Your Brand Through the Lens: The Value of Great Photography Online
We're all familiar with the old adage ‘A picture is worth a thousand words.’ It speaks to the power of the visual medium and, whether a photo on the news, a film we’ve watched, or a graphic cover of a magazine, how people experience the impact of strong imagery.
Making that kind of impact through your website is key to creating a compelling user experience. It’s no secret—using relevant visuals to reinforce textual content will help deliver your message, increase engagement and drive online conversions, be they sales, bookings, or even simple inquiries. Yet many miss the opportunity altogether.
Planning starts with the budget
Oftentimes, companies budgeting for a new website or online marketing campaign won’t assign the appropriate funds to photography, claiming they’ve already got some decent shots on file, or insisting they can ‘fill the space’ with pictures they’ll take themselves. But knowing what we do about the importance of compelling imagery, this is one line item that should never be overlooked. With every new message, every new campaign, new imagery should be planned. Not re-used, not just sourced, but planned—from the budget stage, to defining the context of the required image, to the wireframing of the key pages of the website—and before commissioning the shot itself.
Defining the purpose
Focus on the purpose of the images as you plan. Think, “what ‘thousand words’ is this picture trying to convey?” An effective website is going to pique the interest of the user from their landing page, and continue to intrigue them as they explore further into the site. The combination of website architecture and design, paired with engaging content and imagery, dictates the online experience of the user and their interpretation of your message and brand positioning. This can be described as ‘visual storytelling’ and shines the focus back on the importance of powerful imagery.
Original vs. stock
Budget will generally dictate whether original photography is an option versus stock photos, but ideally that decision isn’t made until the required shots are defined. In some cases, stock photography will fit the bill and provide a more affordable option, but benefits of original photography include:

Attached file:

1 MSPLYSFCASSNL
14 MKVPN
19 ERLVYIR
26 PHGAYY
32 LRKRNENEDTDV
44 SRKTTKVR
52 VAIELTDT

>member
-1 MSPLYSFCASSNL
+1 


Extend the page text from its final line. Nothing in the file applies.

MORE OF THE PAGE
- No compromise—get the shot you want and don’t settle for some thing that’ll merely work;
- Exclusivity—nobody else can use the same image, especially not your competitors;
- Unlimited use—you can re-use it in multiple mediums at your discretion;
- Branded look—matching the image with your brand’s attributes;
- Context & authenticity; and, most importantly,
- Communicating your message simply.
Influence of imagery
Tourism-based businesses provide a great opportunity to demonstrate these benefits using imagery to engage the user and support experiential messaging. No two individual travelers are alike and each has differences in attitudes, perceptions, images and motivations, all important influencers on travel decisions. The concept of self-actualization—seeing oneself engaged in the experience—is key, and using pictures is a more universal means to appeal to a broader range of travelers.
A strong, experiential image supports the decision making process in tourism through a series of steps:
1. Generating interest even before looking for it;
2. Turning an interest into a ‘need’ to travel;
3. Helping evaluate against alternate options; and,
4. Selling the specific destination and ‘converting’ the traveler.
And in this era of widely used peer review sites and online reputation management, it’s equally important to remember that, post-travel, photography can do either of two things: continue to support the traveler’s opinion that the destination is a good one; or, support the opposite! Either way, they will share their photos and whatever opinion they have of the destination. Controlling photography that represents your brand is important, but so is keeping and eye on images representing your brand outside of your control. Continue to engage with those travelers’ by posting back comments on their reviews (glowing or otherwise!).
In fact, because pictures lend themselves so perfectly to social media, planning photography to support your social media content schedule (e.g. blogs, Facebook posts, etc) will continue to reinforce your online messaging beyond your website.
Video is another way to visually engage your audience of course, yet in a much different way than still photography. We’re seeing a lot more of it online as handhelds and tablets take advantage of technological advances in bandwidth while the staggering success of video-on-demand services like YouTube continues to grow. We’ll take a look at how to most effectively add video to your branding mix in an upcoming blog.
The take away from all of this? Don’t underestimate the role of strong photography in your online branding… and your next website development or marketing budget.